The building behind the “project’s” banner is actually important. It’s the Sisters of Mercy Convent (the Roman Catholic girls’ school or Szatmári Irgalmas nővérek zárdája), built in 1887. It is abandoned now and falling apart. Just imagine that here came people from all corners of Europe so as to study: it used to be an important cultural and teaching center. Not anymore!

Here is a detail, for the future generations that won’t have the chance to see this building standing (if the future generations still care about their history, which is debatable).

Now, back to the center of the town.

A nice ivy-covered building, also touched by decay. But the cars in front of it are new… This is actually the Sztancsek House, built in 1790, one of the few historically important buildings in town.

Another view…

The irony of the situation is that the town got for itself new, modern bus stations. They are simpler to build. Just what the town needed! Bus stations! In a dead place! Smart town, right?!

Near the Cultural Center.

The Catholic Church seen from one side. There is a colorful statue in front of the church, the Fountain Stoll.

I fail to see who had the “smart” idea to paint this statue in the colors of the rainbow, when the statue should respect the style of the place and remain golden (the way I understand it was in the past). This is simply kitsch and nothing more.

Next to it, the “Old Age” Statue (Statuia “Bătrânețe”, in Romanian). The two styles obviously don’t mix well. They do not mix well with the church as well. And the many black trash cans scattered around don’t mix with anything…

Yes… Baia Sprie has no style… This is what the Old Man seems to say… Also, the “days of glory” lie in the past…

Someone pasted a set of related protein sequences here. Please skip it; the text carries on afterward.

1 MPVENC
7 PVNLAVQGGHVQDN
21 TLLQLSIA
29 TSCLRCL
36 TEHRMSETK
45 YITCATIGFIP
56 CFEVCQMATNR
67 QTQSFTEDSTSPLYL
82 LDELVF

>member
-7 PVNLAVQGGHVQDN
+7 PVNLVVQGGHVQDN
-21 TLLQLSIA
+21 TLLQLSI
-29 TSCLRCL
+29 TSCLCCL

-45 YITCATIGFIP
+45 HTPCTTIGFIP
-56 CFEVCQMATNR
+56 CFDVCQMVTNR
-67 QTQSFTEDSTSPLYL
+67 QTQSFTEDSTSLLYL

Looking back across the street, here is the Town Hall (Városháza), built in 1739.

A detail of the façade. The same building also hosts the local Town Council.

Baia Sprie is known as having a Hungarian majority, which has only recently receded in favor of Romanians. For this reason, the signs on the Town Hall wall are bilingual.

A (rather artistic) view of the Catholic Cathedral from next to the Town Hall.

Behind the Town Hall and between it and the Market, there is this… I don’t know… park with a group of statues. I don’t see the connection between these sculptures and the rest of the buildings around, which have a completely different style… But apparently, more (and many) is (equals) better!

A view of the Orthodox Church (which is the smaller one, hidden by the trees – I had no idea what is the most important sight and I thought it’s the bigger and newer church). Initially a Greek-Catholic church, it was built in 1793. From the garden you can see a nice view of the mountain on the other side of the town, with the white Calvaria Chapel, built in 1848, visible in the upper-center part of the photo.

And here we conclude our journey through Baia Sprie. Feel free to visit my main article about Baia Mare (Rivulus Dominarum) which is the capital of Maramureș County and is found 9 kilometers to the west. Thanks for following me!